At that point, no-one really knows how he will produce or what kind of mare he actually needs. Jumping in too quickly, before anyone even knows what he can produce is really risky. Fashion breeding is tempting for sure, a pretty black horse with 4 whites or a nice palomino catches people's attention. Just won a big class somewhere, but was never on the radar before last week?? Forking over extravagant breeding fees for an unproven stallion just because he's the latest buzz on the internet -- not for me, but again, JMHO. I guess the question you have to ask yourself is, "am I trying to breed the best horse possible, or just the one I think will sell the quickest?"
    But Europe is the worst at the new stallion bandwagon. When you see young stallions with huge numbers, it isn't NA that made those choices (we don't even have that many mares).


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  19. #19
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    Yes, Europe does jump on the new stallion bandwagon, but they have a much different mare base than we do, and different reasons for doing it. They have generations upon generations of breeding info to draw upon. Their mare base is very deep, where here often (there are plenty of exceptions I know) there may not be any knowledge of the mare, other than what they see standing in front of them. Europeans know how their mares produce and with what lines. Everything is well documented, they have generational knowledge to draw upon. Breeding isn't just a hobby there as is most often the case here. They have the systems in place to develop what they produce and market them. The big European breeding farms will try on the "newcomers" as they produce foals in numbers, and can afford to take a calculated risk. Sometimes they just want/need to infuse some new blood into the genetic pool of their particular program. For me, the goal is always to produce a top quality horse, not a quick sale because of name recognition that comes from the flavor of the week. Off the soapbox now, just my opinion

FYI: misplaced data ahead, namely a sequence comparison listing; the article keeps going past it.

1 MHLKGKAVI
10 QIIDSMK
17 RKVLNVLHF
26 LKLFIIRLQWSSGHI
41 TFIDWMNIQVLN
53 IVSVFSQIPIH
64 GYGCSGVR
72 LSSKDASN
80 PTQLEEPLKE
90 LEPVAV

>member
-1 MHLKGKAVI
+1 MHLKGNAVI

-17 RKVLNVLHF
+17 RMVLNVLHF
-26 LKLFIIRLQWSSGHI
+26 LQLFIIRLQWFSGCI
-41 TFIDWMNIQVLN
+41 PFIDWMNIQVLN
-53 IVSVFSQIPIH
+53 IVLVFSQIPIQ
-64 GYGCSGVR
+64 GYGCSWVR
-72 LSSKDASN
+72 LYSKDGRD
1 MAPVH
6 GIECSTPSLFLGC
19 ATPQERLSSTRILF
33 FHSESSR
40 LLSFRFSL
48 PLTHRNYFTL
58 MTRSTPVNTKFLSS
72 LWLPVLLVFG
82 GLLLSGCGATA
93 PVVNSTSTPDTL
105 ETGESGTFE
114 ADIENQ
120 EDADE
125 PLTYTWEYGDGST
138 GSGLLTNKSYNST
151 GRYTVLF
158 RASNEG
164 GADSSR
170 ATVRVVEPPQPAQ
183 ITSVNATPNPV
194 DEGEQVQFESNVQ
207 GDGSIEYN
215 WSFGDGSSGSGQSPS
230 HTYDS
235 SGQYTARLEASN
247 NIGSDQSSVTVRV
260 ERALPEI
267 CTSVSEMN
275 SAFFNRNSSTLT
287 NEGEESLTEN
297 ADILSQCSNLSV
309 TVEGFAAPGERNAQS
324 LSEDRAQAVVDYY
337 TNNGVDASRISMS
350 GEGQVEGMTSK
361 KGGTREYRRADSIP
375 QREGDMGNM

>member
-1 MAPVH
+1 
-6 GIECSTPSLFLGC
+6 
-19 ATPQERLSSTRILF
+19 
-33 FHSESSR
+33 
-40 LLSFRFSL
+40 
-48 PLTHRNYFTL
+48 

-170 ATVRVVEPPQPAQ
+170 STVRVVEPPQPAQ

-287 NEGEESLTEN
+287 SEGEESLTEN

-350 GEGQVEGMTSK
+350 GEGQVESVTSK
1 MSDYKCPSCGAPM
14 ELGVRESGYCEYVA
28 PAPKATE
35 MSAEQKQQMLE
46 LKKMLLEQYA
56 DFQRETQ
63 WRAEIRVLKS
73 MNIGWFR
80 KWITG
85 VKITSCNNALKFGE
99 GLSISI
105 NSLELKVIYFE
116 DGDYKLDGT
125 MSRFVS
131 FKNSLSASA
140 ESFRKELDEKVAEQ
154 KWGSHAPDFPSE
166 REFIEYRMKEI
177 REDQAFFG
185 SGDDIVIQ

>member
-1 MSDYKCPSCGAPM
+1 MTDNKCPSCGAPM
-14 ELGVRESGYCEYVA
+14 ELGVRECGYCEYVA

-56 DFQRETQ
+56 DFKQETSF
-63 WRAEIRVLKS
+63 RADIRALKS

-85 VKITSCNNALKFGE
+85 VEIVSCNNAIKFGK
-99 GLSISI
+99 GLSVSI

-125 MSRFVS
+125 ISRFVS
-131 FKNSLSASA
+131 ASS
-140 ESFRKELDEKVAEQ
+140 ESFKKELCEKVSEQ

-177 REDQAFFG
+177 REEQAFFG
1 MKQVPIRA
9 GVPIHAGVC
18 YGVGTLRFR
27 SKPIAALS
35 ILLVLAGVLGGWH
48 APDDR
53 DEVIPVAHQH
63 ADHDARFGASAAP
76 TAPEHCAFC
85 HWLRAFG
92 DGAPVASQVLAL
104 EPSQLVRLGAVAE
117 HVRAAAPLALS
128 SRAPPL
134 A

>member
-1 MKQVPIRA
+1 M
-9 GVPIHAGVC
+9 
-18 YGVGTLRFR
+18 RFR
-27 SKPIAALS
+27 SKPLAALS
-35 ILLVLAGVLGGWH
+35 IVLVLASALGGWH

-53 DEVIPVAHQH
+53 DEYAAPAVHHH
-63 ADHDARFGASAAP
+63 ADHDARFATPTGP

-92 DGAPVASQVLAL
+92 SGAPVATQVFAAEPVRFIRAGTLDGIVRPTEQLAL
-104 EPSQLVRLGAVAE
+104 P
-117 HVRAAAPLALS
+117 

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  20. #20
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    Good post, Carnivalhill. And I will add that breeders in Europe also usually tend to put their proven mares to the younger stallions. They have already bred these mares several times and have a good feel for what they produce, plus, as you mentioned, they know the mare's family very well - often have (or at least know) her mother, grandmother, sisters, etc., so are fairly confident on how the lines produce, and with what type of stallions. The younger mares, by contrast, often go to the more proven stallions until the breeder has several foals from them and gets a sense for how they produce.